The authors concluded that for standard tangential field whole breast irradiation, most of the examined hypo-fractionated schedules are estimated to spare the heart when compared with normofractionation. The dose to the heart, adjusted for fraction size using the linear quadratic model, will generally be lower after hypo-fractionated compared with normo-fractionated schedules, even for very low values of α/β values [12].

The retrospective case-control study that analyzed the 20-year risk of death from ischemic heart disease (IHD) in breast cancer patients who received hypofractionated locoregional radiation therapy at the Norwegian Radium Hospital between 1975 and 1991 (median followup: all patients 4.5yrs, surviving patients 20yrs). Two hypofractionated radiotherapy regimens were used: 4.3 Gy × 10 given as 2 weekly fractions (n=1107) and 2.5 Gy × 20 given as 4 weekly fractions (n=459). In multivariate analysis the 4.3 Gy still had an associated increased risk of IHD but with borderline significance only (HR=2.90, 95%, CI 0.97- 8.76, p=0.057).

Patients treated for left-sided cancer did not have increased risk of dying of IHD compared with right-sided breast cancer. The authors concluded that at least two decades is needed to evaluate safety of such irradiation [13].

The same results were found in a study done by Marhin et al. [14]. The study reported there was no significant difference in cardiac mortality for women ≤ 60 or >60 years of age who received adjuvant radiotherapy for left-sided vs. right-sided cancer. There was no difference in cardiac mortality for women who received adjuvant radiotherapy with fraction sizes ≤ 2 vs. >2 Gy for left- or right-sided cancer. The study reported that the relative risk of cardiac death for left- relative to right-sided radiotherapy with >2 Gy fractions was 1.07 (95%, CI 0.68-1.69).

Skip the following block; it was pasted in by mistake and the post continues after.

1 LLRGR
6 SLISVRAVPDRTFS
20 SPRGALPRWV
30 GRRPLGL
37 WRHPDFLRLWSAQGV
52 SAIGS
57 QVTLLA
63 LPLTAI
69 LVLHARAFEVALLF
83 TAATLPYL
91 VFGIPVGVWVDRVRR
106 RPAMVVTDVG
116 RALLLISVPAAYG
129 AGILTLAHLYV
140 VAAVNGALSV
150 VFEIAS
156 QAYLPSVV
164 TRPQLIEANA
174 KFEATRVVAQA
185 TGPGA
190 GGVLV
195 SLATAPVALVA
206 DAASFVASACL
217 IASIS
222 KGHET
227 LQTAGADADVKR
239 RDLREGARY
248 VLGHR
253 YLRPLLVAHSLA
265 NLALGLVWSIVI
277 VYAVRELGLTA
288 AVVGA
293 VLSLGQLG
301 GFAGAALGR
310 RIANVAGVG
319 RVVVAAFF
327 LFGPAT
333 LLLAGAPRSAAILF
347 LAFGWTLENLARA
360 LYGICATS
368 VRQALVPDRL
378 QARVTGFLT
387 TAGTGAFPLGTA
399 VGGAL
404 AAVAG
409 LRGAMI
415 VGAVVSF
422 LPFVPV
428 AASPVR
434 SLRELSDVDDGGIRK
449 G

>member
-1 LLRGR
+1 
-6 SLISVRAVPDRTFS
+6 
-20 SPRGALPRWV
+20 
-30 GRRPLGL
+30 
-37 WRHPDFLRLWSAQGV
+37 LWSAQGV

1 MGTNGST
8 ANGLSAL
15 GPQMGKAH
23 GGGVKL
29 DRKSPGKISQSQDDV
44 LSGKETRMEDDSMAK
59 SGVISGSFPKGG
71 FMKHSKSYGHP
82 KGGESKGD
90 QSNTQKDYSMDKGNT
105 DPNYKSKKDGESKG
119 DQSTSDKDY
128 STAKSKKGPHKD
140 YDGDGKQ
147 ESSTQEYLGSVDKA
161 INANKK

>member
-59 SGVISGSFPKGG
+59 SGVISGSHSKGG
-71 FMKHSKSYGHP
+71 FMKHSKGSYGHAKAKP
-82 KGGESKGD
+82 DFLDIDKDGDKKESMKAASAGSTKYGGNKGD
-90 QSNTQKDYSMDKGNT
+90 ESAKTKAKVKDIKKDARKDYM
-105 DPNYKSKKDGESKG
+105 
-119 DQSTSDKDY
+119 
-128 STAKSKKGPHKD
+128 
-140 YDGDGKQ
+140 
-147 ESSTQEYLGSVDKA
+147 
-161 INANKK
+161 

An additional randomized study of 60 patients, although the study population was small and had limited results. The authors concluded hypo-fractionated radiotherapy decreased cardiac toxicity though not statistically significant; however, it is more cost effective and time consuming [15].

In the absence of a difference in cardiac mortality between women treated for breast cancer with hypo-fractionated vs. conventional fractionated radiotherapy adds further support to the efficacy of hypofractionated regimens in this clinical setting. The Canadian trial did not report results for left- and right-sided breast cancers, the authors did note that at a median follow-up of 12 years few cardiac-related deaths were observed and no increase occurred in patients who received the hypo-fractionated regimen [16].

In our study only one cardiac related death occurred which was a patient died due to congestive heart failure patient was 70 years old and had history of uncontrolled hypertension and diabetes mellitus.

Conclusion

Data collected from multiple trials and data from our study (though small number of patients with relatively short follow-up) suggest that there is no difference between two protocols regarding cardiac toxicity. Longer follow-up is mandatory to detect late effects. The use of IMRT Planning can also reduce the risk of cardiac complications especially in left side.

References